LCAP not API to serve as school performance monitor

LCAP not API to serve as school performance monitor

(Calif.) In a subtle but significant policy shift, state education officials acknowledged publicly Wednesday that the focal point for measuring school performance going forward will be the Local Control Accountability Plan and not the Annual Performance Index.

The API, based solely on test scores, has stood since 1999 as the primary matrix for communicating school success. That system was suspended last year as schools transitioned to the Common Core State Standards, new curriculum and a new assessment program.

But staff from the California Department of Education noted Wednesday that the Brown administration’s long-standing interest in making the API a subset of the broader and more robust measures being contemplated for the LCAP seem to have formally taken hold.

At the regular July meeting of the California State Board of Education, officials said a nearly three-year effort to find new, non-test-based measures of student accountability to add to the API has been put on hold so that the board can concentrate on defining the major accountability components of the LCAP.

“We had a number of these similar conversations moving forward,” CDE’s Keric Ashley told state board members Wednesday, referring to meetings of the Public Schools Accountability Act Advisory Committee – a group of education experts charged in 2012 with making recommendations for changes to the API.

“We’ve actually slowed down the number of meetings of PSAA in order to allow kind of a single conversation to happen in this body before gathering together PSAA for the superintendent’s recommendations,” Ashley said.

The pronouncement comes as the board continues the daunting task of choosing indicators aligned to the LCAP’s eight state education priorities, designed to reveal how well schools are preparing students for success in the college and career world.

LCAPs are required under the Local Control Funding Formula, ushered into law by Brown in 2013. The LCFF provides additional school funding and gives local governing boards greater control over spending decisions. The accountability plans must detail how each LEA plans to use the state funding to meet state goals and improve student outcomes.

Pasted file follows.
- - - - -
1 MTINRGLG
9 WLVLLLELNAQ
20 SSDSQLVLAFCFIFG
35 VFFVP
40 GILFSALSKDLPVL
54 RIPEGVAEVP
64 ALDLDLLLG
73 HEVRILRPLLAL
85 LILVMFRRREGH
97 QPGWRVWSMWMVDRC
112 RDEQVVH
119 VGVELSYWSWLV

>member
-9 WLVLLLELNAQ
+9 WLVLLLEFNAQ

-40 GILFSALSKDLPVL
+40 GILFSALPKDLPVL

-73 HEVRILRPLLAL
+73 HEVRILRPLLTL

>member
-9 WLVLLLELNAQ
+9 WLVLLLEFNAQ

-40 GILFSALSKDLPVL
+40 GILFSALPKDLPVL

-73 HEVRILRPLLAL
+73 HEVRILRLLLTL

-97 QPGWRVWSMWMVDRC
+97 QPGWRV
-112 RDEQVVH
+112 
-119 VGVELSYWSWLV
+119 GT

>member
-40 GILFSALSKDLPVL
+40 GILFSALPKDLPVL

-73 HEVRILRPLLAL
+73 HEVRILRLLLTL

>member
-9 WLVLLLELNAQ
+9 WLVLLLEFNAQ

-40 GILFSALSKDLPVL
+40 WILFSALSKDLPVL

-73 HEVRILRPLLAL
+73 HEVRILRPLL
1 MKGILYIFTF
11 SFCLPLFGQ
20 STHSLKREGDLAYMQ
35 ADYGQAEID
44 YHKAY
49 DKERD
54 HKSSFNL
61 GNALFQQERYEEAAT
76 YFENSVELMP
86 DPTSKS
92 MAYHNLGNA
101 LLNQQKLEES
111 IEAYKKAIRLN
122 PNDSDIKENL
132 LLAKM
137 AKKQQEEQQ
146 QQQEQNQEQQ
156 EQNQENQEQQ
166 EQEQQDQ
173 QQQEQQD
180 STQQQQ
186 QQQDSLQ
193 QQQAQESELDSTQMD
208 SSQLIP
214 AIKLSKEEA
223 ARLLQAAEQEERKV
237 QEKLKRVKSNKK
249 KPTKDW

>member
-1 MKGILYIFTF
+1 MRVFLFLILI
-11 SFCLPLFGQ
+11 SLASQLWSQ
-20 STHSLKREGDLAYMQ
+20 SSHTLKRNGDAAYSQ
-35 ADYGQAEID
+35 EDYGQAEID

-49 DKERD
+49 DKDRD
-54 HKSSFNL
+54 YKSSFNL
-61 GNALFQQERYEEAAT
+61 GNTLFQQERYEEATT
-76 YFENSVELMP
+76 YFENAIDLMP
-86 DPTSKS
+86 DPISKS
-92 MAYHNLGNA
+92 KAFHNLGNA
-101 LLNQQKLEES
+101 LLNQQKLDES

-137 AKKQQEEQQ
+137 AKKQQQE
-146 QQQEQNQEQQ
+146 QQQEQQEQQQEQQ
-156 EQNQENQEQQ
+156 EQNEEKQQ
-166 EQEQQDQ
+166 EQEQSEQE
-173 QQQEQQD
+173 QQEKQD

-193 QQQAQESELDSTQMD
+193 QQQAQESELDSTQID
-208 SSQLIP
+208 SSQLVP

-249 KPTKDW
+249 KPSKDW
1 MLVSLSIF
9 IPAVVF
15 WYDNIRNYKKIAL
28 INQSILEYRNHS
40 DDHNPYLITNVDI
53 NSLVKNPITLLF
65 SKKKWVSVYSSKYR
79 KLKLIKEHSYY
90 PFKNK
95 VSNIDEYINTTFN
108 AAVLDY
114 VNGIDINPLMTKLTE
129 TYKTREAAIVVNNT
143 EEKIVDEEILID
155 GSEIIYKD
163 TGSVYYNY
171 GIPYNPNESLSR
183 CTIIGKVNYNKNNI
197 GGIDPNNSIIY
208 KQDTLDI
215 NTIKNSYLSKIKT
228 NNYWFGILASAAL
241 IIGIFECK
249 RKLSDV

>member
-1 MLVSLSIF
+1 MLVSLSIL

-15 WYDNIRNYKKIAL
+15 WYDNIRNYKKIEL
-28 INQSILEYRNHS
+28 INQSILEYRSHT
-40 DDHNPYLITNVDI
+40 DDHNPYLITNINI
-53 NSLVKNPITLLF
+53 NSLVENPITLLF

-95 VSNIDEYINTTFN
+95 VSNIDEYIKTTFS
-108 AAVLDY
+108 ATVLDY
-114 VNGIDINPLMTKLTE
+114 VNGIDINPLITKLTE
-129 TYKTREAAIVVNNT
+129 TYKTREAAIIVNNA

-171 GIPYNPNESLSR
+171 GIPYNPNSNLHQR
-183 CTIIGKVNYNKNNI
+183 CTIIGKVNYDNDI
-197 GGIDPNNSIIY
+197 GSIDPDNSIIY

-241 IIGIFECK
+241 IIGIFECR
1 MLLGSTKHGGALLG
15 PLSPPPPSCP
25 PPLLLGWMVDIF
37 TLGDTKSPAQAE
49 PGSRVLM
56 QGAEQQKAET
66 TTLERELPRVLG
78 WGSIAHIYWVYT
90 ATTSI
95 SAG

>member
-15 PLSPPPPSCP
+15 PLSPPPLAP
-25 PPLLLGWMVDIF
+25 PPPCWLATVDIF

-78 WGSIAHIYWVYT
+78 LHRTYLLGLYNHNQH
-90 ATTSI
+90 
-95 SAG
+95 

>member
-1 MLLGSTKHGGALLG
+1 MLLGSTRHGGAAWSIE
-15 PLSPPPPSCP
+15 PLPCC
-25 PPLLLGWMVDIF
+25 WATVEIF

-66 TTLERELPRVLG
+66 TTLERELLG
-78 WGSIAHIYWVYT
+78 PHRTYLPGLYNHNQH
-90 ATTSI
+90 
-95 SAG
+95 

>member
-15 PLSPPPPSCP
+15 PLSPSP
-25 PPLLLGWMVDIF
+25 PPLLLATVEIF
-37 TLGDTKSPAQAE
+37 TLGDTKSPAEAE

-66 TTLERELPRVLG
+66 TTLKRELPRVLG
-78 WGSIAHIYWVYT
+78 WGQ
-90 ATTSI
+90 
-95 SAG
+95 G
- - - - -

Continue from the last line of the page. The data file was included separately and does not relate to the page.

Academic performance indicators – generally supported by data collections – will form the basis for a new set of rubrics by which district LCAPs will be evaluated. These individual measurement tools could include information on a wide variety of student activities such as attendance, graduation and college-going rates, school climate factors, levels of course difficulty and school continuity.

Board members, with the help of consultants at  WestEd, are beginning to zero in on a model for the rubrics but determining which and how many indicators to include is still months away. In fact, just last month Brown signed off on a bill extending the rubric adoption deadline by a year to Oct. 1, 2016.

While some board members and student advocacy groups continue to suggest a multitude of school factors that should be included in the accountability system, SBE president Mike Kirst and member Sue Burr – a former education advisor to Brown – have held firm to the promise of the governor’s Local Control Funding Formula: That spending decisions be made at the local level and reporting requirements not be overly burdensome.

“Our job as a policy making body is to say what are the power indicators that are meaningful at the state level that are reasonable to use to compare across LEAs and charters and will set the expectations and targets that will accomplish all of the guiding principles we want around equity, student performance, graduation, etc,” said Burr. “We certainly want to keep faith with what the intent [of the LCFF] was but, again, in my freak-out moment when I saw all of those indicators I had an NCLB nightmare and I just don’t think any of us want to end up there.”